He photographs the fields from the ground and from the air, where you can see other as-yet unsullied farm fields, huge housing tracts in progress, sweeping clusters of finished developments, and purple mountains in the distance. His yellow field of barley, with its burnt, black lines depicting the planner's drawing of a three-bedroom ranch, lays in the midst of this unfolding drama like a Mayan signal to the gods of what man has wrought.
Were Moore an interloper from the big city with an art degree and a conceptual label, I'd be pretty unimpressed with this exercise in futility. But this is his family's land, and there's no sneer of irony apparent in his sweat and toil. The photographs themselves are unassuming—four poster-sized prints mounted to black foamboard and trimmed to the edges, they are neither beautiful objects nor particularly well-composed. Rather, they document the real art, which is on the ground, as well as Moore's heartfelt commitment to the land.

Finally, Alec Soth's five 40- by 50-inch chromogenic prints, framed in white to the edges, give a taste of the behemoth project that engaged five years of his life, in which he lugged an 8 x 10 view camera the length of the Mississippi River, from his home in Minnesota to the New Orleans delta. Soth is probably the best known of this group, and with good reason.

Though the argument could be made that he is influenced by the FSA and WPA photographers, in this color work I see more of Joel Meyerowitz's Cape Light series—the attention to atmosphere, the sometimes garish interiors, the exquisite perfection of the compositions, and the allusion to a home place the photographer shares, all hark to that seminal work. What Soth adds, obviously, is scope but also relevance. Sleeping by the Mississippi is more elegy than travelogue—particularly now that Hurricane Katrina's wrath has laid waste to that most American of cities at the river's end.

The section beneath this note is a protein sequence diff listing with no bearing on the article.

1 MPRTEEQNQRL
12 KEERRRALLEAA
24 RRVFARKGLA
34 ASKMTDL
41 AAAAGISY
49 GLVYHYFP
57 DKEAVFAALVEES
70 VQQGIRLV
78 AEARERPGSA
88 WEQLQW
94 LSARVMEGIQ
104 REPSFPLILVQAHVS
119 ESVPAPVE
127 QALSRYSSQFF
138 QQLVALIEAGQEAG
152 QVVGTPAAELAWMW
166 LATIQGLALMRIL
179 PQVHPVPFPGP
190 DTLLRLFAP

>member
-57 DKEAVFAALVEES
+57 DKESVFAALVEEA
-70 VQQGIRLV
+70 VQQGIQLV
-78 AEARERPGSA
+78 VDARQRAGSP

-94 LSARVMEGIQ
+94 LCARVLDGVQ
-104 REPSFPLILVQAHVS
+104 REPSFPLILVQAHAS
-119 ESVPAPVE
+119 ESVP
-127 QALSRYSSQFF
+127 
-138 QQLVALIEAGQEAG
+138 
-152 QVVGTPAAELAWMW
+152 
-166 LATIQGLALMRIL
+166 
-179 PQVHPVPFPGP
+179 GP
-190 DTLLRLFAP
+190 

But that disaster needn't have happened to make this oeuvre sing its dirge loud and clear. Whether embodied in the snowblown Peter's Houseboat, Winona, MN or the seedy, Hopperesque interior titled simply New Orleans, LA, this is work with great depth and real staying power. Soth has already been included in the Whitney Biennial, so I know I'm no prophet—but I assure you that he is indeed the genuine article.

My only complaint about this show is that it should have been bigger. More prints by all the participants, particularly Shambroom and Soth, would have been hugely welcome. Even so, as a sort of curatorial exercise working within a limited space, it succeeds by bringing together important work and by raising key questions about the direction of American photography today.

David Brickman is a photographer, curator, teacher, editor, and art critic. He lives in Albany, N.Y. He wrote "In Memoriam: John Coplans" for the fall 2005 issue of SPOT.